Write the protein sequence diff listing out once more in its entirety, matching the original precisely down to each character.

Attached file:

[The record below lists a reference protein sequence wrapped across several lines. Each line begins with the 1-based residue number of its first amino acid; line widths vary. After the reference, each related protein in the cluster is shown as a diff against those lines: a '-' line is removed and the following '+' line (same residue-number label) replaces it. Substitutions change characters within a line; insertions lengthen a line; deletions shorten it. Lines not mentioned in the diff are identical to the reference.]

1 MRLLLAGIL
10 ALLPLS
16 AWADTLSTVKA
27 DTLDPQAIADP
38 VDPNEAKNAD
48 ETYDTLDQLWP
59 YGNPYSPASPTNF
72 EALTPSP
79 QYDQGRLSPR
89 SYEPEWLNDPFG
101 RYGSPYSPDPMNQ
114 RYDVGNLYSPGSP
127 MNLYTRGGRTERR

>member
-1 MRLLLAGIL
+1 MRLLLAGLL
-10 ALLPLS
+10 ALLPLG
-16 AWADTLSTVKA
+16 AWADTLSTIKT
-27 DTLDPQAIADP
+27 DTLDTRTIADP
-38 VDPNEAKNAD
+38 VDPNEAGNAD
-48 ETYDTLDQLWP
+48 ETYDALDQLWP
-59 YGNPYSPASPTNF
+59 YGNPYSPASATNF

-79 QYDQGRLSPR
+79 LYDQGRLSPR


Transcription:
[The record below lists a reference protein sequence wrapped across several lines. Each line begins with the 1-based residue number of its first amino acid; line widths vary. After the reference, each related protein in the cluster is shown as a diff against those lines: a '-' line is removed and the following '+' line (same residue-number label) replaces it. Substitutions change characters within a line; insertions lengthen a line; deletions shorten it. Lines not mentioned in the diff are identical to the reference.]

1 MRLLLAGIL
10 ALLPLS
16 AWADTLSTVKA
27 DTLDPQAIADP
38 VDPNEAKNAD
48 ETYDTLDQLWP
59 YGNPYSPASPTNF
72 EALTPSP
79 QYDQGRLSPR
89 SYEPEWLNDPFG
101 RYGSPYSPDPMNQ
114 RYDVGNLYSPGSP
127 MNLYTRGGRTERR

>member
-1 MRLLLAGIL
+1 MRLLLAGLL
-10 ALLPLS
+10 ALLPLG
-16 AWADTLSTVKA
+16 AWADTLSTIKT
-27 DTLDPQAIADP
+27 DTLDTRTIADP
-38 VDPNEAKNAD
+38 VDPNEAGNAD
-48 ETYDTLDQLWP
+48 ETYDALDQLWP
-59 YGNPYSPASPTNF
+59 YGNPYSPASATNF

-79 QYDQGRLSPR
+79 LYDQGRLSPR